Sprouting Avocado Seeds

Love avocados? Try growing one! Start saving all those avocado pits and get growing! Growing avocados from seed is fairly easy but does require a lot of patience. It may take a few weeks just to see roots forming, but if you don’t mind the wait this is for you.

What you will need:

Prepping Your Pits

Most anyone who has ever cut into an avocado knows that they have these huge pits or seeds. These seeds have a dark brown film over them and I’ve discovered that it’s best to remove this film first. It will make it a lot easier for your avocado to sprout once this is removed.

I tend to wash my seeds off and set them aside for a day or so. This dries this brown film out and makes it much easier to remove. If you don’t want to wait, you can just remove the film under running water, as this helps to remove it as well.

You may notice in these photos there are two separate pits. The first seed was starting to split, which makes it very easy to distinguish which end will be submerged in water. The second pit was not already splitting, which makes it a little harder to know which end goes up or down.

If you look closely, you will notice that the end that will be submerged may have a dark spot or may be a little flat. The top part that the sprout will come from will look a little more pointed. You will also notice that the seed has a natural split line. This is where the seed will naturally split apart to make way for roots and it’s sprout. If you are planning to use toothpicks to suspend your seed in water, you will need to place the toothpicks in areas that does not have this split line. If you’re worried about placing your toothpicks in incorrectly, then the propagation cone is a really great tool to have on hand.

Ready For Water

Now that the film is removed and the seed is clean, it is ready for water. When placing toothpicks into your seed, be sure not to place them too far up or down on the seed. You want your seed to be submerged only about halfway into the water. You could also just place your seed into a small cup or jar and fill it with water so that only half of the seed is submerged. It is important not to submerge the whole seed as this can lead to rot.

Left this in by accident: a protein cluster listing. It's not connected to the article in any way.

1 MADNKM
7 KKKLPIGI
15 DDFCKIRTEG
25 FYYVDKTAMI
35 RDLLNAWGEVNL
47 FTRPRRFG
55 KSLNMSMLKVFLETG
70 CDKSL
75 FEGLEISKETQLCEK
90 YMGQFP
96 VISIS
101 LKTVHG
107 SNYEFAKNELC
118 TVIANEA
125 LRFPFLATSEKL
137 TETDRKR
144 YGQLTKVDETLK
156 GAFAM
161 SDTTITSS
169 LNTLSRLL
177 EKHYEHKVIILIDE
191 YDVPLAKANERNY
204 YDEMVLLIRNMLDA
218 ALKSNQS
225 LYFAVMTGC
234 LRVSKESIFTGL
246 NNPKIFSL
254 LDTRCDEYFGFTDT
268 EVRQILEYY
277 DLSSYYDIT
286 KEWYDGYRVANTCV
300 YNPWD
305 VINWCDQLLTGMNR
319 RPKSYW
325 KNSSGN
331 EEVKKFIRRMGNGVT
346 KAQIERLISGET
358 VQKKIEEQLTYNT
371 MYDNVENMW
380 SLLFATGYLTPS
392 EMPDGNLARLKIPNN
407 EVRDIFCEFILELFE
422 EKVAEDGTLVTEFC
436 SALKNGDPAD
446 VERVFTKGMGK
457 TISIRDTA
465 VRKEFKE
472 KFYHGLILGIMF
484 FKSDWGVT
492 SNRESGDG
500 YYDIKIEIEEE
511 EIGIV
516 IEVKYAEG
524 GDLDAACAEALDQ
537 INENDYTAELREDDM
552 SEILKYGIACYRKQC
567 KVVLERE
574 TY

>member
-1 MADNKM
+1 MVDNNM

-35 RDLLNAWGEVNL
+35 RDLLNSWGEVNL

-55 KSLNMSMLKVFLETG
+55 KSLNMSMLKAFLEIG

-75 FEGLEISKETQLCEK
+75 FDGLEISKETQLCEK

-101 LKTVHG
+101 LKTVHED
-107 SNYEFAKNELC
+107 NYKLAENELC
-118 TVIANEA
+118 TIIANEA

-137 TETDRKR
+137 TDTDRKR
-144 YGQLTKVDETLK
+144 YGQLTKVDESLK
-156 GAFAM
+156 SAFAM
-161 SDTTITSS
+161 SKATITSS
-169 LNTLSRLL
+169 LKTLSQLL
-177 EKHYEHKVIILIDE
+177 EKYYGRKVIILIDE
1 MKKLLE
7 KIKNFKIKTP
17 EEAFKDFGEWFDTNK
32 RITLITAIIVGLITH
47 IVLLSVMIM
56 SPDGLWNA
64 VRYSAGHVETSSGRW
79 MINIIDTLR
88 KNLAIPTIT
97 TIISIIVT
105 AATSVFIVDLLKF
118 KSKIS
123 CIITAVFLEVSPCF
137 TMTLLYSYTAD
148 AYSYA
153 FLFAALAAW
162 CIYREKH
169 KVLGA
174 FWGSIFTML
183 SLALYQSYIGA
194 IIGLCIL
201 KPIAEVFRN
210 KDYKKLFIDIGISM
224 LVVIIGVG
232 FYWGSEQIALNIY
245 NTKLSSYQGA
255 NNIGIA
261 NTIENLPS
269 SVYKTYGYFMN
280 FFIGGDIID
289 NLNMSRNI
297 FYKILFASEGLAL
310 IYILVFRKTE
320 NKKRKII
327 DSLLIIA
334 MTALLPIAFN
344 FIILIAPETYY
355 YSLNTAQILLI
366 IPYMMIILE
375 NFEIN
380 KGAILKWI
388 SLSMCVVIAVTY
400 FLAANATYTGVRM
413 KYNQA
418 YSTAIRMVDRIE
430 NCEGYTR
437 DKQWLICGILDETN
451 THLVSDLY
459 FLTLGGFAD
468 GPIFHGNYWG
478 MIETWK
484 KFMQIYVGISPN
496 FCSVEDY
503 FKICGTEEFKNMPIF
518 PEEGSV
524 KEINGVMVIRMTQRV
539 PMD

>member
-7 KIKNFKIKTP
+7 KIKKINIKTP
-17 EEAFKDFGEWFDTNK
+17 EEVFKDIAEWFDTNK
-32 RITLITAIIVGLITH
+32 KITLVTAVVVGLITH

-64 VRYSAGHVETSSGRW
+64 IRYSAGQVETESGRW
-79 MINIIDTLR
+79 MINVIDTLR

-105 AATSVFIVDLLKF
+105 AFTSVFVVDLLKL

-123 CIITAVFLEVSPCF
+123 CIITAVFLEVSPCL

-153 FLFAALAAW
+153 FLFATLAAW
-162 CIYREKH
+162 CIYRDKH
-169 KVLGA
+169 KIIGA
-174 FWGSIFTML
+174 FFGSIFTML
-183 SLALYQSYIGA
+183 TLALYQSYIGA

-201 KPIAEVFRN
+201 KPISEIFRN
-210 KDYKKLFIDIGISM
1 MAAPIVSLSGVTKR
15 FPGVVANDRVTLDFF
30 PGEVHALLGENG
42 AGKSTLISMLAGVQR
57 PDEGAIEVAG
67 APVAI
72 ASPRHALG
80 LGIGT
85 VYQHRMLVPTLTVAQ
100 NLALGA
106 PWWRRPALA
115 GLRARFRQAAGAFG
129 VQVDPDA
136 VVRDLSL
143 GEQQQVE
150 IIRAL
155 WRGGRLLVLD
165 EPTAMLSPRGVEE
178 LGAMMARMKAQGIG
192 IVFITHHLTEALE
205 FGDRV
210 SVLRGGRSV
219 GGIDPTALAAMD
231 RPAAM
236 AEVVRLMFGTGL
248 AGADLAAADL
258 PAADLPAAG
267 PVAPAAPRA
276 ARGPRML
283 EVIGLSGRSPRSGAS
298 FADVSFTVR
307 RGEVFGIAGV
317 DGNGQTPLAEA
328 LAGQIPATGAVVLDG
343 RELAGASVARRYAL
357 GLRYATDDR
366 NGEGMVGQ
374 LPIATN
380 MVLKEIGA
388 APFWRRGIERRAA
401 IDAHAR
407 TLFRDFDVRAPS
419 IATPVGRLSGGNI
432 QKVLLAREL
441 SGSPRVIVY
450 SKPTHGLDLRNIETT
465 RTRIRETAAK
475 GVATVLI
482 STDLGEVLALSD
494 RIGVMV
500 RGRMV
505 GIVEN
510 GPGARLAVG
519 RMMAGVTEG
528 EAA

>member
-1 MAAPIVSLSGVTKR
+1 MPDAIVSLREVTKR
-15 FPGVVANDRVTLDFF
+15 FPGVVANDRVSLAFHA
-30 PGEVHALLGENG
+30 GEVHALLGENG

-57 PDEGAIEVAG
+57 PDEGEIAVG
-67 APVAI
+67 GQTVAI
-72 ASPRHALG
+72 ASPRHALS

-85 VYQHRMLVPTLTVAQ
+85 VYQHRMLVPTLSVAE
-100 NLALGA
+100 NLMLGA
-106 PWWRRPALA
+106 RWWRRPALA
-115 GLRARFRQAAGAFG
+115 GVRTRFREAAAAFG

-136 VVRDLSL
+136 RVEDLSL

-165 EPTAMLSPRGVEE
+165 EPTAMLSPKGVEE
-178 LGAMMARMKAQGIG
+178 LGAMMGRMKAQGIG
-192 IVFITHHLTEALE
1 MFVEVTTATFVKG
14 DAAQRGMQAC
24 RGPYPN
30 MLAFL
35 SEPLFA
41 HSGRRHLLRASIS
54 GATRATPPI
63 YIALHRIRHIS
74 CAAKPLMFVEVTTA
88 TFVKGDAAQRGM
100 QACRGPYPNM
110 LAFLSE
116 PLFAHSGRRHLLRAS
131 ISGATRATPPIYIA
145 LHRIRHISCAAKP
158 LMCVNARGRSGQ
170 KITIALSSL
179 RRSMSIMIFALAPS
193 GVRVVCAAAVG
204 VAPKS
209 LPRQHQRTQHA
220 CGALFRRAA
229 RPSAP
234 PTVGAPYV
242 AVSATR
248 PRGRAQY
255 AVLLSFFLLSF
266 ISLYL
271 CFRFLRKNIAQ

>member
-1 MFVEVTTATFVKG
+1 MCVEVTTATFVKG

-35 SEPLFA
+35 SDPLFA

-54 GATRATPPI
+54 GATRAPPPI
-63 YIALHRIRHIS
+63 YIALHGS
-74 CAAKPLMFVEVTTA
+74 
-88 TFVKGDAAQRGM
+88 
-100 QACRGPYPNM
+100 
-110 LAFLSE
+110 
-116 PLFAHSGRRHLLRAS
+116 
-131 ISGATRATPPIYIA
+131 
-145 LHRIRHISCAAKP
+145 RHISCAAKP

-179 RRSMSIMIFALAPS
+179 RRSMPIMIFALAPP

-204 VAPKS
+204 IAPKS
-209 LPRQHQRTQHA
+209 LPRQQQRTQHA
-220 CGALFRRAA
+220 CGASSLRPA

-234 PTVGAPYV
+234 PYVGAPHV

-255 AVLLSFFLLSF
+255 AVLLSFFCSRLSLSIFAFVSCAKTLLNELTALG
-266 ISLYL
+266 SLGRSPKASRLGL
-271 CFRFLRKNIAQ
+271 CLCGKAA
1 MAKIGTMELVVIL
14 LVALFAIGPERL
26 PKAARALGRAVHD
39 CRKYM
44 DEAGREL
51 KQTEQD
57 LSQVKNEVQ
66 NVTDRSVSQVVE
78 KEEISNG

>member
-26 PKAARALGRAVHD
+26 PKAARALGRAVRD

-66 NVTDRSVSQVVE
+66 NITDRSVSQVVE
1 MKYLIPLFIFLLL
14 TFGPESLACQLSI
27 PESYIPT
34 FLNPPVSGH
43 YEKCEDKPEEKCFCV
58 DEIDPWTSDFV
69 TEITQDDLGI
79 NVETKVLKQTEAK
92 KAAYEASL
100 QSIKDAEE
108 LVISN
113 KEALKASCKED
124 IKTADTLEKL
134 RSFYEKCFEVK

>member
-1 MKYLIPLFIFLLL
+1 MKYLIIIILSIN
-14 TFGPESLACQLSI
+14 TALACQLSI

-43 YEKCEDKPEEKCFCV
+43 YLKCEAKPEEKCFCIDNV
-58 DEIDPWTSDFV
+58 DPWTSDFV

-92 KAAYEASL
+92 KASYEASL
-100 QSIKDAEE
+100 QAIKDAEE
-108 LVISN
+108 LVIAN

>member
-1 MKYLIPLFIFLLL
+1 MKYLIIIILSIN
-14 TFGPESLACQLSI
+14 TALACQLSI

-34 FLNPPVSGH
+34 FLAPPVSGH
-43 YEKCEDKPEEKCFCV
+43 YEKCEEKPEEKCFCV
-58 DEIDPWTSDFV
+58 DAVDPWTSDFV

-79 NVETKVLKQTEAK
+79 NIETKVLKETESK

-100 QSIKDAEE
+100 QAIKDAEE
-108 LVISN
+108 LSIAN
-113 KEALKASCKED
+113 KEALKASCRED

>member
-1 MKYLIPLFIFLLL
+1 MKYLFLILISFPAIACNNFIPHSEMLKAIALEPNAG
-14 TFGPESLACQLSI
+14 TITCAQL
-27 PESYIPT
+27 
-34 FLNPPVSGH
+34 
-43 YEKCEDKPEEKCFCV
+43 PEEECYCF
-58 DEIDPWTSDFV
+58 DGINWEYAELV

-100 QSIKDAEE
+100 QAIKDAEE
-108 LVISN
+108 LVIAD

Once your seed is in water you will need to place it in a bright sunny area. Avocados are tropical in origin and loves warm sunny weather. Be sure to change out the water every few days and within a few weeks you should get some roots. It may take a few months before your sprouts reach a few inches. Avocados are pretty slow growers.

When To Plant In Soil

Wait until your sprouts have a substantial amount of roots and leaves on them. Once they are about 4-6 inches long they will benefit from being placed in soil. If you started the germination process in a small jar without a cone or toothpicks, you may plant your seed in soil once it has a good amount of roots. It should produce a sprout no problem.

Be sure to place your seed so that just the roots are in the soil. You should still be able to see the top of the seed above the soil line. This will prevent the sprout from rotting. Use potting mix with a bit of perlite or rock to allow for better aeration and drainage. Keep the sprouts moist for a few weeks to prevent the roots from going into shock and place in a sunny location. Keep them in warm temperatures ranging from 60-85 degrees fahrenheit.

Author: LITTLE GROUNDWORK

Little Groundwork is an online oasis documenting the everyday lessons and changes involved with cultivating a greener environment. Rooted in a love for all things nature and design, Little Groundwork hopes to spark that same passion into the hearts of many. We hope that you follow along with us and together we can learn, grow, and create a greener environment.

One thought

  1. I love all your post.love all your educational topics and your guidance from the beginning to end.also amazing pictures.thank you for your amazing tips

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